Breeding from your mare

Breeding a foal from your own mare can be immensely rewarding and exciting but it is a long-term process that requires significant commitment, time and money.

Here at Farr & Pursey Equine we offer a range of services to maximise your mare’s fertility, whether you choose to send her to stud for natural mating or opt for chilled semen artificial insemination (AI).

In order to maximise the chance of successfully producing a foal from your mare, we highly recommend that all mares undergo a pre-breeding examination in order to determine their suitability for breeding.

AI allows a bigger selection of stallions for you to choose from, reduces the risk of injury to your mare, reduces the risk of disease transmission between mares and stallions and improves conception rates in older mares that may be more susceptible to uterine infections.

AI does, however, require greater veterinary input than natural service to ensure insemination occurs at the correct time in the mare’s reproductive cycle.  This is achieved by sequential ultrasound examinations of the mare’s reproductive tract and the use of hormones to regulate the timing of ovulation.

Farr & Pursey Equine is experienced in the use of chilled semen AI and we have designed a competitively priced AI package to give your mare the best chance of getting in foal whilst allowing you to predict the cost per breeding cycle.

For further information or to discuss your mare’s specific requirements, please contact the practice or speak to Nikki Pursey MRCVS.

Pre-Breeding Examination

If you are thinking of breeding from your mare, it is vital to ensure she is suitable for the purpose and thus it is important to check her general health status, whether she is physically capable of breeding and whether she is free from venereally-transmitted diseases such as Contagious Equine Metritis (CEM) and Equine Viral Arteritis (EVA).  All mares, whether they are to be covered naturally or by AI, should have a pre-breeding examination.  Ideally this should be performed when the mare is in the transitional phase (early oestrous) or cycling normally, i.e. from about February onwards.  A thorough pre-breeding check can help to optimise the successful breeding of your mare.

1) Reproductive history

It is important to know if the mare has ever been bred from before and, if so, how successful the breeding attempts were and if there were any problems.  Important information would include the number of foals the mare has already bred (and whether these were born alive or dead and if the foals suffered any problems early in life), details of the mare’s oestrous cycle (including length and duration of signs), previous breeding examinations and any investigations and/or treatment for subfertility.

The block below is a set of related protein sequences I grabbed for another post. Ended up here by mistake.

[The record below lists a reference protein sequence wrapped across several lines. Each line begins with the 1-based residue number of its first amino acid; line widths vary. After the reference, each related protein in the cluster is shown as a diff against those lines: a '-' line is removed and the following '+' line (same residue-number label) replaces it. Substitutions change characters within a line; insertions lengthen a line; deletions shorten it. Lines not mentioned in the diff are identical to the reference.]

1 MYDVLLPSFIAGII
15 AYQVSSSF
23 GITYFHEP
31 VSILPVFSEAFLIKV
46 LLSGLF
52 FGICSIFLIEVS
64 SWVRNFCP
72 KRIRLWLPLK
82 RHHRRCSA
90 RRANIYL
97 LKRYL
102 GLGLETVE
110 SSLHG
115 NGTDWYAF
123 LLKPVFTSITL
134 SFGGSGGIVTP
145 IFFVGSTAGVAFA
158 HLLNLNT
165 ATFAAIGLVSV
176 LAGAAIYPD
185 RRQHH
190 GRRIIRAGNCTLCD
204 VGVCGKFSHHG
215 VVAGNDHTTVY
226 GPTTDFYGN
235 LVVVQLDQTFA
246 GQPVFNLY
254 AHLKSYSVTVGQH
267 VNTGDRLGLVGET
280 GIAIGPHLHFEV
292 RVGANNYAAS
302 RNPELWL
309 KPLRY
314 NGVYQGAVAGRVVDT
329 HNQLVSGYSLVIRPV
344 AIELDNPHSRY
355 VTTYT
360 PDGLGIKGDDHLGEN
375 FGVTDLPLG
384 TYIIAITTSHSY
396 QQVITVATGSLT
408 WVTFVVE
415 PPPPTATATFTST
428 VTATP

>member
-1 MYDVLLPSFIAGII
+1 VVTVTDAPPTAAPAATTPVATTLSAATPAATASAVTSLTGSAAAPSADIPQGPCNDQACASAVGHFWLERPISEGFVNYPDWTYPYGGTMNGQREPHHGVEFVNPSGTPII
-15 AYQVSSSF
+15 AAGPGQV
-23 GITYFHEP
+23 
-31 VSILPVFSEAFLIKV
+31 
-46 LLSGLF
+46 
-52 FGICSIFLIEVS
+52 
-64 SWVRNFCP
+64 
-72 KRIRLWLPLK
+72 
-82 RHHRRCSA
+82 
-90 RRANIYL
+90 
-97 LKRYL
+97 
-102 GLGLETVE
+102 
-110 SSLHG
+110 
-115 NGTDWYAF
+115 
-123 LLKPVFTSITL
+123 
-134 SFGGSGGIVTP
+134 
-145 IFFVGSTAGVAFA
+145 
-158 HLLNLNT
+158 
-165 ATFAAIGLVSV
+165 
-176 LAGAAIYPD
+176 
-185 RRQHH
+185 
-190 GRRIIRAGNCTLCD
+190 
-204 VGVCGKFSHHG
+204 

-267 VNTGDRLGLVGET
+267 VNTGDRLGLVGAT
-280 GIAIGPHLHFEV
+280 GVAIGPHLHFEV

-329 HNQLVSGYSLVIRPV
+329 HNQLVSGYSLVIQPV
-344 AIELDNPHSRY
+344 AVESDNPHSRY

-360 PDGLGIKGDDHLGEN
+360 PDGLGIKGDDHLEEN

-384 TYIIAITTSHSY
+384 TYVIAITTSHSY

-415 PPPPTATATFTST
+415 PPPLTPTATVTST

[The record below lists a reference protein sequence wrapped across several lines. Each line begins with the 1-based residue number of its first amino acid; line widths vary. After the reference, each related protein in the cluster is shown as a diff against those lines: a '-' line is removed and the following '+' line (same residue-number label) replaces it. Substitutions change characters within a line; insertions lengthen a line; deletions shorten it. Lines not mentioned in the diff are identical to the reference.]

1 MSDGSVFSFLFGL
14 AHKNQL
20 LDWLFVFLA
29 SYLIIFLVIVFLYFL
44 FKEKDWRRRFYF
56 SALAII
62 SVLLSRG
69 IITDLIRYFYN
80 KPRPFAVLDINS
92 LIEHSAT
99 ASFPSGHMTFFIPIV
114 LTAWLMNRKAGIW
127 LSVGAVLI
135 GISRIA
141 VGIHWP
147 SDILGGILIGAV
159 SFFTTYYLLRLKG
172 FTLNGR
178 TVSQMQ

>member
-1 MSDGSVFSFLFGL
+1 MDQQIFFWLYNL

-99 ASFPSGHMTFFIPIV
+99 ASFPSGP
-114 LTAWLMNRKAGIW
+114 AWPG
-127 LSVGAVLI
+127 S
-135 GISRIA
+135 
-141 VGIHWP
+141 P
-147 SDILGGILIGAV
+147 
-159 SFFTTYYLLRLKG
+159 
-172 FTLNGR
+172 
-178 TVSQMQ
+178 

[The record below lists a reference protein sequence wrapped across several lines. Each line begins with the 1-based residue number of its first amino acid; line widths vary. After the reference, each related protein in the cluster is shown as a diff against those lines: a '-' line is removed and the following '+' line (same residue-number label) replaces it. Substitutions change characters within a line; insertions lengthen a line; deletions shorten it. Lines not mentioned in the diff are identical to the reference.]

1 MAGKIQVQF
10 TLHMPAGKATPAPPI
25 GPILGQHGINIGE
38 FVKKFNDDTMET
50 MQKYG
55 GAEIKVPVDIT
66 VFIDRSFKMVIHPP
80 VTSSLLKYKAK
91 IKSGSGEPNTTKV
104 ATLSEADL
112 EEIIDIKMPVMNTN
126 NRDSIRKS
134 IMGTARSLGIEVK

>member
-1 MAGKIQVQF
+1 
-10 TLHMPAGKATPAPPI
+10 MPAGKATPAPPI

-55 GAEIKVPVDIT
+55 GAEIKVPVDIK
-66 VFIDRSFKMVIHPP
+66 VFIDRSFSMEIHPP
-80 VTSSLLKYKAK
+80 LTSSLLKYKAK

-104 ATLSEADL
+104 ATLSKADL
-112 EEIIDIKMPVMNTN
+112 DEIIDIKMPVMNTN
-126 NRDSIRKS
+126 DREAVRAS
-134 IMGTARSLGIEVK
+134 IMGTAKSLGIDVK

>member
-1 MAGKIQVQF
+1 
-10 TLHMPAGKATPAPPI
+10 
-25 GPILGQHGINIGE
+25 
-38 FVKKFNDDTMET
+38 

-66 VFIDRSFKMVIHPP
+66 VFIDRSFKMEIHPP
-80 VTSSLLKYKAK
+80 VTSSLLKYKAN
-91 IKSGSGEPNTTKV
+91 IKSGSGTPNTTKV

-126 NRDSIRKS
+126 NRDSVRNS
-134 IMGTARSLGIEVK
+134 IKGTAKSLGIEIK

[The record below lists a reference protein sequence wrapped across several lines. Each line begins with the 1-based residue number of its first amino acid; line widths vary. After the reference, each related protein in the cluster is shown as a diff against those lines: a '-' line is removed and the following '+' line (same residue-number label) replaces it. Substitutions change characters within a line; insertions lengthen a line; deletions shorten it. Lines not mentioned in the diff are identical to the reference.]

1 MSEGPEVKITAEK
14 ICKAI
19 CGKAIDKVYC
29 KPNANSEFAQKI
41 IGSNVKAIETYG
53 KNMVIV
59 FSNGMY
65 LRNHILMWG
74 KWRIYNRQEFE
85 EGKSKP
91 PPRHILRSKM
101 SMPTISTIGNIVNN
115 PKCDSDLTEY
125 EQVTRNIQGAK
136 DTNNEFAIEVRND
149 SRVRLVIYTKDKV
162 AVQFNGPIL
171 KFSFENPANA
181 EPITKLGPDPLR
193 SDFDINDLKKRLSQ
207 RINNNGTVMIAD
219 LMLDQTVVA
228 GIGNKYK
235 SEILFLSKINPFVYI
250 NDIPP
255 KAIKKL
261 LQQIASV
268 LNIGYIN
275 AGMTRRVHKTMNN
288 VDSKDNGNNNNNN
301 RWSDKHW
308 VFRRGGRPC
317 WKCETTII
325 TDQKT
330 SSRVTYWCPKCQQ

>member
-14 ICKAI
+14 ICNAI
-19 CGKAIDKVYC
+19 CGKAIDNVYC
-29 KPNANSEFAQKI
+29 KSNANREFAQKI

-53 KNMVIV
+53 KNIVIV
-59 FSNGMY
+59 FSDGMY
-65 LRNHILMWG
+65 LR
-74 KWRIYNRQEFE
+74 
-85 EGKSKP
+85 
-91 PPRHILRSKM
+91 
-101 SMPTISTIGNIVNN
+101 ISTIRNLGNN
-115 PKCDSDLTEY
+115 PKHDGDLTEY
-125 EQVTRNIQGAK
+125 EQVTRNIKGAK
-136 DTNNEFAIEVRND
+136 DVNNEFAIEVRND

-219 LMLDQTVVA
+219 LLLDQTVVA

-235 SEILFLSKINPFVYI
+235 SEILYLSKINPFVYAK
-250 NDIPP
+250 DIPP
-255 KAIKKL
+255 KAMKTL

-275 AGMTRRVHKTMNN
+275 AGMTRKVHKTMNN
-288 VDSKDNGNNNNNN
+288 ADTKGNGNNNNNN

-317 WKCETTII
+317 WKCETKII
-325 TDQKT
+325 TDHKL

It is important to consider the age of your mare; fertility declines when mares reach about 11 years old although, if a mare has foaled earlier in life, fertility is usually retained into the mid to late teens.  Present use, body condition, previous/current health problems, injuries, vaccination history and whether the mare is currently receiving any medication are all important considerations too.

2) Physical condition and breeding conformation

The mare should be checked to see how anatomically suitable she is for breeding.  Any inherited traits, e.g. parrot mouth, should be carefully evaluated as foals bred from mares with these disorders may inherit the same problem.  The mare’s external genitalia should be checked; older mares are susceptible to sinking of the anus which can compromise the anatomical barriers sealing the uterus, resulting in air and faeces being sucked into the vagina, reducing fertility.  This type of conformation fault can, however, be corrected with a minor surgical procedure (a Caslick’s operation) performed under standing sedation and local anaesthesia.

3) Screening for venereal diseases

In the UK, the most important diseases to screen for are the bacteria causing Contagious Equine Metritis (CEM), i.e. Taylorella equigenitalis, Klebsiella pneumoniae and Pseudomonas aeruginosa, and the virus causing Equine Viral Arteritis (EVA).  CEM can be detected by a vet taking a clitoral swab at any stage of the mare’s cycle and sending the swab to an approved laboratory.  If the results are negative then breeding can be allowed to proceed but if results are positive the mare must be treated, re-tested and declared free from infection before breeding can occur.  EVA can be detected by taking a blood sample and sending it to an approved laboratory.  CEM and EVA can have devastating consequences, including abortion, disruption of breeding and financial loss; for these reasons, these diseases are notifiable by law.